I love a spooky story—but I love a spooky story by Ryan Scott Oliver even more.
RSO has been a collaborator of mine for over a decade now, beginning with the earliest incarnations of his show Darling and continuing with 35mm: A Musical Exhibition, and most recently with Three Points of Contact. In 2012, we formed the company Actor Therapy, which has expanded to include seasonal intensives and now, online master classes. But, the most rewarding aspect of our partnership is how we interact with new art together, regardless of whether we make it together or apart.
And so, it was my pleasure to offer RSO some consulting on the lyrics of Future Demons, from giving feedback on “The Story We Used to Tell” to throwing out an idea of a narrative progression in “James Harris.” While most contemporary musical theatre seems to make something extraordinary out of the ordinary (a life-changing encounter on the streets of Manhattan or a mid-life crisis on the subway, perhaps), RSO has always seemed most at home turning the extra-ordinary (the supernatural, the horrific, the operatic) into just another day at the office. From nightmare worlds like “Crazytown,” gothic narratives like “Leave, Luanne,” and his musical We Foxes, he was primed to invite us to the diabolical department store of “My Life with R. H. Macy” and the celebration of a kleptomaniac in “Family Treasures.”
In a time where the world seems scarier than ever, these five tracks are a welcome escape this fall. And, since they’re songs by RSO, they’re a hell of a lot of fun.
Future Demons is a collaboration between RSO and writer Shirley Jackson, of Netflix’s The Haunting of Hill House. The album features Jay Armstrong Johnson (“I Put a Spell On You”, On The Town), Heathcliff Saunders (The Great Comet), Britney Coleman (Wicked), Kerstin Anderson (My Fair Lady), and more.You can hear all of Future Demons on Spotify, Apple Music or anywhere you stream music.
Article by Ryan Scott Oliver
1. “My Life With R. H. Macy”
In this tale (originally alongside Shirley Jackson’s iconic short story “The Lottery”) a pliable young woman is brought onto the sales team of a dystopian Macy’s, where everyone is called Miss Cooper, and she’s assigned a dozen ID numbers to remember. In this Macy’s, people seem to go missing all the time.
From the original story “My Life with R. H. Macy” by Shirley Jackson:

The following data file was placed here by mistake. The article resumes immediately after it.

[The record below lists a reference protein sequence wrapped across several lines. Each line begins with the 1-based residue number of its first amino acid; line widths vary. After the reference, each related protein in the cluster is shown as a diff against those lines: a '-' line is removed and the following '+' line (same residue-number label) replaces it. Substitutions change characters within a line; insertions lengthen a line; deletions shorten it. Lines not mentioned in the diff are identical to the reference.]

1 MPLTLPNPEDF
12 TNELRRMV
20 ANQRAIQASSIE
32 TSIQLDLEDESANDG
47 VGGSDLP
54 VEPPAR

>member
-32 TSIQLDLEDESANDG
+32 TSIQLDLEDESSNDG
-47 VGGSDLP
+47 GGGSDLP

And they would say (“They” all this time being startlingly beautiful young women in tailored suits and with short-clipped hair), “Go with Miss Cooper, here. She’ll tell you what to do.” All the women I met my first day were named Miss Cooper. And Miss Cooper would say to me: “What are you in?” and I had learned by that time to say, “Books,” and she would say, “Oh, well, then, you belong with Miss Cooper here,” and then she would call “Miss Cooper?” and another young woman would come and the first one would say, “13-3138 here belongs with you”
I have been obsessed with song moments set in hellish factories ever since I witnessed Tori Amos’s “The Happy Worker” featured in the Robin Williams flop Toys. The audience is lambasted with an eye-widening sense of almost joyful misery, supported by a pounding beat and cold, electronic synthesizers (suggesting robots, not people, run the show). Fans of my musical with Hunter Foster, Jasper in Deadland, can hear an earlier factory I set to music in “Beat and Broken Spirits.”
My co-producer on Future Demons and frequent musical collaborator, Joshua Zecher-Ross, had quite a task co-arranging the “nightmare-scape.” We began with a timpani fit for a march to the gallows (thank you, Róisín Murphy) that would immediately evoke impending doom, and drew in strident harpsichord and electric guitar against a lush string ensemble. The vocal ensemble was inspired by “This is Halloween” from The Nightmare Before Christmas, where altos sing like basses, basses get the solos, tenors sing higher than the sopranos, and the sopranos must be sacrificed to shrieking coloratura nonsense.
In my old age, a hopeless situation leaves my heart wanting a hero, and I turned to my dear Kerstin Anderson (who can also be heard in the title role on two of my albums, Darling: Live in Concert and Three Points of Contact). Her crystal-sharp voice was polished for the role of the everygirl in “13:3138,” but her commanding mix-belt ensured she would not be a protagonist to trifle with.
2. “James Harris”
Unlike the other four tracks on Future Demons, “James Harris” wasn’t based directly on one of SJ’s stories, but rather the collision of a folk legend and the several appearances of said legend peppered throughout many of SJ’s short tales. Sometimes referred to as the “House Carpenter” or the “Daemon Lover,” James Harris comes to us from British-Scottish lore, and his deeds—where the demon Mr. Harris lures happily married women to abandon their lives in favor of sailing to great riches across the sea, only to drown them—have been sung by the likes of Bob Dylan, Joan Baez, Nickel Creek, and many others.
James is a bit of a shapeshifter throughout the SJ stories, appearing in a variety of roles but always imbuing the proceedings with an eerie tension and certainty that something is not-quite-right. In “The Intoxicated,” he’s dressed in a fine blue suit and chatting up the lady of the house; in “The Daemon Lover,” a young woman awaits him as her writer-fiancé, but he never comes; in “The Witch” he terrorizes a child and his mother on a train with morbid fairytales; elsewhere he’s a shady bookseller, a strange man on a bus, a rude woman’s husband …